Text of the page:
But He Gave It All Up That He Might Know Christ - Part 1 (series: Lessons on Philippians)
by John Lowe
Title: But He Gave It All Up That He Might Know Christ (Phil. 3:12-14)
NIV Bible is used throughout unless noted otherwise.
Scripture: Philippians 3:12-14 (NIV)
12 Not that I have already obtained all this, or have already arrived at my goal, but I press on to take hold of that for which Christ Jesus took hold of me. 13 Brothers and sisters, I do not consider myself yet to have taken hold of it. But one thing I do: Forgetting what is behind and straining toward what is ahead, 14 press on toward the goal to win the prize for which God has called me heavenward in Christ Jesus.
Paul makes his point by drawing a contrast in verses 12-14 between the mistaken notion that he has already arrived spiritually and the reality that he has yet to reach the goal and win the prize. Within this context, the past things he forgets in order to strain to go further are spiritual successes that might lend unfounded support to the fiction that he had already been perfected. This passage is not about overcoming remorse for pre-conversion sins, but about humility and realism in assessing spiritual maturity. The mature believer, Paul says, will not rest on past obedience but will labor to maintain purity and blamelessness until the Day of Christ.
One of the natural longings arising from the spiritual experience of conversion is the desire to perfect one’s spiritual life. In this outgrowth of having become a new creature in Christ with a new nature longing after the things of God, it is easily possible to go to extremes. On the one hand, discontent with one’s spiritual life can bring discouragement and unnecessary acceptance of spiritual defeat. On the other hand, in overestimating one’s spiritual attainments, it is easy to become complacent with the measure of transformation which has taken place. Either alternative is falling short of the scriptural standard. What Paul is teaching in this section is that absolute perfection, such as exists in heaven, or attainment of spiritual victory which makes defeat impossible, is never achieved in this life. But there is the possibility of a high plateau of victory in Christ, of joy in the Spirit, and of the satisfaction of having served the Lord acceptably. It is this proper doctrine that the apostle is attempting to teach in this section.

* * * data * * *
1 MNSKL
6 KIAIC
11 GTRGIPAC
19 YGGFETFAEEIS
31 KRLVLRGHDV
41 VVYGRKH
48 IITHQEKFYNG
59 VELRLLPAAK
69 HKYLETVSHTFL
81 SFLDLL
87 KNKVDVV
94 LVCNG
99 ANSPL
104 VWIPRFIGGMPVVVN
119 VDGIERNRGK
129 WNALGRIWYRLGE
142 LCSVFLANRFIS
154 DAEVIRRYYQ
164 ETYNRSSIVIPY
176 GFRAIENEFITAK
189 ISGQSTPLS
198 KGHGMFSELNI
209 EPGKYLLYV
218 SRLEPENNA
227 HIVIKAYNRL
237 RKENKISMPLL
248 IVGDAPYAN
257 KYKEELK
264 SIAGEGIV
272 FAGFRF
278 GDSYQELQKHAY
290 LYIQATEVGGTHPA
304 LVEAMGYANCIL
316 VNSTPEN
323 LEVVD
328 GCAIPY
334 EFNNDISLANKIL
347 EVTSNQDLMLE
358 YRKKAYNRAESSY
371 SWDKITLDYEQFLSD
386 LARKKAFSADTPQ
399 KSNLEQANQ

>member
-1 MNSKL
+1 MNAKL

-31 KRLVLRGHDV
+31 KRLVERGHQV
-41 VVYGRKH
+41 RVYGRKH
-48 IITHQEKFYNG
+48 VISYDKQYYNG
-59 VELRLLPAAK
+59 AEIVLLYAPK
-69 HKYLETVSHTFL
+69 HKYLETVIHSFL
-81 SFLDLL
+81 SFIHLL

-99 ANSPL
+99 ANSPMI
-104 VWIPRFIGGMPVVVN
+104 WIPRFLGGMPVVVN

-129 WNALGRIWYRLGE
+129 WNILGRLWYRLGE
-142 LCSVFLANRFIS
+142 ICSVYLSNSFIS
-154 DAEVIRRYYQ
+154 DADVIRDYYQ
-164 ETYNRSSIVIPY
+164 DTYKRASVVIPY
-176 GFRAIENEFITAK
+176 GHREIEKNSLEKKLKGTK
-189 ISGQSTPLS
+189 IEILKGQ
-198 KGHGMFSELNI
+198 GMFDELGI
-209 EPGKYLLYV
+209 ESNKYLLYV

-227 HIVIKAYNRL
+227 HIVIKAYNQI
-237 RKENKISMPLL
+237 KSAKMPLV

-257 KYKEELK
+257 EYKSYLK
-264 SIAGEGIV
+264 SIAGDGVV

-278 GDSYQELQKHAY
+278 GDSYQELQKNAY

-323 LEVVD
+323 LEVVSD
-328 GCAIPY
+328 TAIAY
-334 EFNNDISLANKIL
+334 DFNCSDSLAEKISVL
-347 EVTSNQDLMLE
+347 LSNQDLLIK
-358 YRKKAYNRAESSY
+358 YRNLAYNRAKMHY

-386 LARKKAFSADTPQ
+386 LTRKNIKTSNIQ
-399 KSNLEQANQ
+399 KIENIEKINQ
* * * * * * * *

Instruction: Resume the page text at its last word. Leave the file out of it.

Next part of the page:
12 Not that I have already obtained all this, or have already arrived at my goal, but I press on to take hold of that for which Christ Jesus took hold of me.
In countering the false claims of the “perfectionists,” Paul appeals to his own experience to prove that believers are not made perfect in this present life, but he also insists that they must constantly strive for increasing conformity to Christ. The imagery used here is that of the foot-race. Paul runs the Christian race with all the commitment of an athlete who is dedicated to winning the prize. This gives us an interesting insight into the psychology of Christian perseverance. The man who is tempted to succumb to the snare of perfectionism will lapse into a state of spiritual complacency. He will consider that he has already arrived at the goal, and regard his fellow believers as mere “also-rans” in the spiritual race! It is only the consciousness of not yet having arrived which will speed up our actions, just as the athlete strains every muscle to finish the race.